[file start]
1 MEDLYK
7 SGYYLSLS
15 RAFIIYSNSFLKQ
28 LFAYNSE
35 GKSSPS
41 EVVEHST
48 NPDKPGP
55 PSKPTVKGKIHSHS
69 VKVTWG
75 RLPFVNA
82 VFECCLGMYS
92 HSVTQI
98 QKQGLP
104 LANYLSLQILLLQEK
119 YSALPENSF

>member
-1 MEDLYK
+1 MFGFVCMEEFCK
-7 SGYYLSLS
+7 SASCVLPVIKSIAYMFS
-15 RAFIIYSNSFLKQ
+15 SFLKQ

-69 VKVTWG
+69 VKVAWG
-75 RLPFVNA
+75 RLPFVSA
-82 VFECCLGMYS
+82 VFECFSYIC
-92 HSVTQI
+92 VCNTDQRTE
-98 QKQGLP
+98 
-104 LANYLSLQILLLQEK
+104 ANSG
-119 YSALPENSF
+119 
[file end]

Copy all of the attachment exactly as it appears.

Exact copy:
1 MEDLYK
7 SGYYLSLS
15 RAFIIYSNSFLKQ
28 LFAYNSE
35 GKSSPS
41 EVVEHST
48 NPDKPGP
55 PSKPTVKGKIHSHS
69 VKVTWG
75 RLPFVNA
82 VFECCLGMYS
92 HSVTQI
98 QKQGLP
104 LANYLSLQILLLQEK
119 YSALPENSF

>member
-1 MEDLYK
+1 MFGFVCMEEFCK
-7 SGYYLSLS
+7 SASCVLPVIKSIAYMFS
-15 RAFIIYSNSFLKQ
+15 SFLKQ

-69 VKVTWG
+69 VKVAWG
-75 RLPFVNA
+75 RLPFVSA
-82 VFECCLGMYS
+82 VFECFSYIC
-92 HSVTQI
+92 VCNTDQRTE
-98 QKQGLP
+98 
-104 LANYLSLQILLLQEK
+104 ANSG
-119 YSALPENSF
+119 